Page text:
A skin biopsy revealed dermatitis that was initially suspected to be due to a drug reaction. However, her symptoms worsened despite oral prednisone therapy and discontinuation of topetecan. One week after rash onset, she developed angioedema, generalized weakness, and myalgia most prominent in her proximal extremities. The patient also reported difficulty transferring from her bed or lifting her upper extremities. Laboratory findings revealed abnormal levels of: creatine phosphokinase (CPK) 25,865 IU/L (normal range 26-174), aldolase 40.3 U/L, sodium 125 mmol/L (normal range 135-146), chloride 71 mmol/L (normal range 96-107), bicarbonate 17 mmol/L (normal range 21-31), lactic acid 7.1 mmol/L (normal range 0.5-22), aspartate transaminase (AST) 878 IU/L (normal range 0-32), alanine transaminase (ALT) 312 IU/L (normal range 10-35), white blood cells 15.45 K/uL (normal 4.8-10.8). Urine analysis found large blood on dipstick and <1 red blood cell per high-powered field.

Bedside sonogram showed trace pericardial effusion and grossly preserved cardiac contractility. Magnetic resonance imaging of her neck revealed soft tissue thickening and diffuse heterogeneous enhancement of muscles. Histopathologic examination of her left bicep muscle showed strongly-positive HLA Class I immunohistochemistry without myofiber necrosis and mild-to-moderate type 2 myofiber atrophy (Figure 2A and B). Antinuclear antibody titer was positive at a 1:640 dilution with a speckled pattern. Antip155/ 140 antibody was positive. The remainder of the myositis antibody comprehensive panel, extractable nuclear antigen screening (anti-ENA), and paraneoplastic autoantibody panel were negative (anti-Jo- 1, anti-SSA 52, anti-SSA 60, anti-Mi-2, anti-PL-7, anti-PL-12, anti-EJ, anti-Ku, anti-U2 sn RNP, anti-SRP, anti-OJ, anti PM/Scl complex, anti-neuronal nuclear antibody types 1, 2, and 3; anti-glial nuclear antibody, anti-PCA-1, anti-PCA2, anti- PCA-Tr, anti-Amphiphysin, anti-CRMP-5, anti-striational, anti-P/Q-type calcium channel, anti-N-type calcium channel, anti- Ach receptor binding antibody, anti-ACHr Ganglionic neuronal antibody).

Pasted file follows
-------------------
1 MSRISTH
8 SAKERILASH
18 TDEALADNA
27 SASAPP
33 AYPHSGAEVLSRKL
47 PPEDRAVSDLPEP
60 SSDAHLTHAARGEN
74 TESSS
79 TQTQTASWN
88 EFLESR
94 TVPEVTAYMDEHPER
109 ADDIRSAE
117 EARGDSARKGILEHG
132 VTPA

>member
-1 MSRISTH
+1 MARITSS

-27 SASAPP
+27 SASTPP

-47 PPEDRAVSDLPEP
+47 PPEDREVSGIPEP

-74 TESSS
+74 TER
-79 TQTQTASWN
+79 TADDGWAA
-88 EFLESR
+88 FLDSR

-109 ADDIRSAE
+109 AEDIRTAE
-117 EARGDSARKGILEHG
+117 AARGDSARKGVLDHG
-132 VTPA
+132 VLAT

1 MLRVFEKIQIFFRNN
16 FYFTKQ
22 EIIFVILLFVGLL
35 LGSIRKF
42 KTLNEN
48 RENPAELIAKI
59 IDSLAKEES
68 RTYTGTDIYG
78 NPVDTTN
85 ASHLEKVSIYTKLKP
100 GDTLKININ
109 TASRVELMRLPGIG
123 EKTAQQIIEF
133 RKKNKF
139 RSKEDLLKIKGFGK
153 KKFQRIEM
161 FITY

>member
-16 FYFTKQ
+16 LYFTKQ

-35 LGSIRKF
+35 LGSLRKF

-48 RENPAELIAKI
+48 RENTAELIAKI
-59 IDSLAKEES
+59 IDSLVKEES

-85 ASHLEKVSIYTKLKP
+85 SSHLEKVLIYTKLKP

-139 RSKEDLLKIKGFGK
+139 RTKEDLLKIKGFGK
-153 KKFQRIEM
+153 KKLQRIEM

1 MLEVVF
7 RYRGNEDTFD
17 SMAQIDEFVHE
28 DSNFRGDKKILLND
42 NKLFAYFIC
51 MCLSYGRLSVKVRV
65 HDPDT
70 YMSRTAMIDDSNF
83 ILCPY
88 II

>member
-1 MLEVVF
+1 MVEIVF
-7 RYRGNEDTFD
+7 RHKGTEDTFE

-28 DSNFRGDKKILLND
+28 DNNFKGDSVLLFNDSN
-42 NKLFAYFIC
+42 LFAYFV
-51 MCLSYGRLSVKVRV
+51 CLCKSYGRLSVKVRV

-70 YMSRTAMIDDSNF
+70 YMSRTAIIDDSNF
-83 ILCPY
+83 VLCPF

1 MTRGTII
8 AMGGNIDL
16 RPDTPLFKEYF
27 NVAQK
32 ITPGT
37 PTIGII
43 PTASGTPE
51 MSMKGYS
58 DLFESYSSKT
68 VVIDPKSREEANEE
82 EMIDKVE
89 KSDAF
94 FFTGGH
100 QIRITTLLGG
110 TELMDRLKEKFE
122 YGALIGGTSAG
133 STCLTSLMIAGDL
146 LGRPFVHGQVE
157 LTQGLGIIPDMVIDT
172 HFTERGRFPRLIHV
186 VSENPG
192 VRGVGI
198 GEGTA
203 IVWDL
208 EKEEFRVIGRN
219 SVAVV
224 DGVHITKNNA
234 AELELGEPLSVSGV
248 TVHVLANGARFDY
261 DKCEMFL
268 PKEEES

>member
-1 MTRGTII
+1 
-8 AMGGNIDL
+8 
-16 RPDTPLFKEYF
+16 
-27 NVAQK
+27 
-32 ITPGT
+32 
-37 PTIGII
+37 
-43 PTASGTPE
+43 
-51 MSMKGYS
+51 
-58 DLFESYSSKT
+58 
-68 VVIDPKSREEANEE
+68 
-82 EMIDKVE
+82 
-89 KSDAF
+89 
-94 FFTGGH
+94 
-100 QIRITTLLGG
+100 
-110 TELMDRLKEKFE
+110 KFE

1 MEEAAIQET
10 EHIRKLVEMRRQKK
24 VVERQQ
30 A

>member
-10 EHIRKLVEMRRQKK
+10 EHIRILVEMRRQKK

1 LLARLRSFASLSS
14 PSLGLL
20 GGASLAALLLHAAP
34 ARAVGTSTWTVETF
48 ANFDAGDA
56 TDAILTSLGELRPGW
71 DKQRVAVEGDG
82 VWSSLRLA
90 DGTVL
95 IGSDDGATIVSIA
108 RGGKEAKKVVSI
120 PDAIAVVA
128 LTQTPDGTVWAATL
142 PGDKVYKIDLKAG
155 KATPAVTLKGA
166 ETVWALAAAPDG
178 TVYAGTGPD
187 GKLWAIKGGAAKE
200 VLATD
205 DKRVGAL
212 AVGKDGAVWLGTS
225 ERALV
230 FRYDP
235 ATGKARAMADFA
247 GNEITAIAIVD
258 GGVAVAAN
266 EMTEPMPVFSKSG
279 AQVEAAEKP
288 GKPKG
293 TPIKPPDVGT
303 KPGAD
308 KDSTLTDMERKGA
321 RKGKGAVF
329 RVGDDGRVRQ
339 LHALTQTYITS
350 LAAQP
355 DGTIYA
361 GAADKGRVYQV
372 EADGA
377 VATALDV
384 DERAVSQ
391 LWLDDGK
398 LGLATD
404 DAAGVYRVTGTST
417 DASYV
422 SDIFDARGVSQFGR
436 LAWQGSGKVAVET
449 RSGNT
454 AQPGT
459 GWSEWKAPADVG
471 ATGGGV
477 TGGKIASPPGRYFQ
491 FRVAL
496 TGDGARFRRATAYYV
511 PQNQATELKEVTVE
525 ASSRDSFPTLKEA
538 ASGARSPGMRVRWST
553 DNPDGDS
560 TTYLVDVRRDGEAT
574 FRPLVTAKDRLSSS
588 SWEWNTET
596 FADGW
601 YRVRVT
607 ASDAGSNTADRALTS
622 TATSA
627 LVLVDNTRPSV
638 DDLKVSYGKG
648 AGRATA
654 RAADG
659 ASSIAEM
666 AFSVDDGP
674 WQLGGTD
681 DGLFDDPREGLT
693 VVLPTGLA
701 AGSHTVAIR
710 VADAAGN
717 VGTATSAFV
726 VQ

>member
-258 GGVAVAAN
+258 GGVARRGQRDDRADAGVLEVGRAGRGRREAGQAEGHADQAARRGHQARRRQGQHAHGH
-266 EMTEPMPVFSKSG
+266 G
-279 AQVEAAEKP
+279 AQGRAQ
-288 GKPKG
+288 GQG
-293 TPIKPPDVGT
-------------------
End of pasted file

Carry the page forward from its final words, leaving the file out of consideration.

The patient was initially treated with intravenous fluids and oral prednisone. She was then advanced to intravenous methylprednisolone and intravenous immunoglobulin therapy, resulting in a gradual decline of the CPK level to less than 1300 IU/L and improvement of her rash and erythematous plaques. During this time, she had progressive dysphagia, odynophagia, and oral thrush concerning for esophageal candidiasis. Despite treatment with oral nystatin rinses, which resolved her oral thrush, the patient continued to have worsening symptoms of dysphagia. Videoscopy revealed acutely-worsening dysphagia and CT-imaging demonstrated laryngeal edema. She was intubated to protect her airway, started on plasmapheresis, and fed through a nasogastric tube. Although the CPK level declined to less than 1000 IU/L, her edema and weakness persisted. Thereafter, the patient was transferred to hospice care and comfort measures were implemented.